In one of its final decisions of the term, the United States Supreme Court issued one of the most significant class-action decisions in recent years. The decision tightened the requirements for showing standing in class action lawsuits and has the potential to significantly affect class action litigation. Building on its 2016 decision in Spokeo, Inc. v. Robins, the Supreme Court held that, to recover damages in a class action, every class member must satisfy the standing requirement of Article III, at least when the requested relief involves recovery of money damages.
The plaintiff in the case, Sergio Ramirez, obtained a credit report from TransUnion in the course of purchasing a car, as countless consumers do each year. Ramirez’s credit report stated that his name was a possible match for a name on the Office of Foreign Assets Control (OFAC) watch list, a list of individuals and companies owned or controlled by, or acting for or on behalf of, targeted countries that typically contains the names of known terrorists, drug traffickers, and other individuals prohibited from conducting business in the U.S. for national security reasons.
Because of this alert on his credit report, the car dealership refused to sell Ramirez a vehicle. When he contacted TransUnion and requested a copy of his credit file, TransUnion first sent him his credit file and the statutorily required summary of rights. This first set of documents omitted any mention of the OFAC alert. TransUnion then sent Ramirez a second mailing, which included the OFAC alert but did not include the required summary of rights.
Based on these events, Ramirez filed suit alleging three violations of the federal Fair Credit Reporting Act (FCRA). First, he alleged that TransUnion did not implement and follow “reasonable procedures” to ensure the accuracy of his credit file. Second, he claimed that TransUnion violated the FCRA by failing to provide him with all the FCRA-required information in his credit file in connection with the first mailing he received which did not mention the OFAC alert. Finally, he alleged that TransUnion failed to provide him with the required summary of his rights “with each written disclosure” because the second mailing he received from TransUnion did not include a summary of his rights. Ramirez filed the case as a class action seeking to represent a class of similarly situated individuals.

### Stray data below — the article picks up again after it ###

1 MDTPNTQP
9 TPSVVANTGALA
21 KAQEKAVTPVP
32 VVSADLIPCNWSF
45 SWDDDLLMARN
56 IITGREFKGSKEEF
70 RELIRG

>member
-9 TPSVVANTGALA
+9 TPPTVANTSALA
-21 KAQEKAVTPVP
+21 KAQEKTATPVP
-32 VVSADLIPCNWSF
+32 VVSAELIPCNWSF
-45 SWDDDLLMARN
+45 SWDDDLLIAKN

After the district court certified the class, the parties stipulated that the class, as defined, consisted of 8,185 individuals. The parties further stipulated that out of the 8,000 plus class members only 1,853, roughly a quarter of the class, actually had their credit reports with mistaken OFAC watch list alerts disseminated to potential creditors. The case went to trial where a jury awarded the class $60 million in statutory and punitive damages. The Ninth Circuit upheld the verdict on appeal though it reduced the damages award to approximately $40 million. Though the Ninth Circuit acknowledged that the majority of class members did not have their credit reports disseminated to third parties, it held that the mere fact that the credit reports were available to potential creditors and employers upon request was sufficient to confer standing on the entire class.
In the majority opinion authored by Justice Kavanaugh, the Supreme Court held that the roughly 75% of class members whose incorrect credit reports were not disseminated to third parties lacked Article III and consequently could not recover for a failure to use reasonable procedures to protect the accuracy of their credit files. Answering a question that had divided federal appellate courts since Spokeo, the Court confirmed that “[e]very class member must have Article III standing in order to recover individual damages.”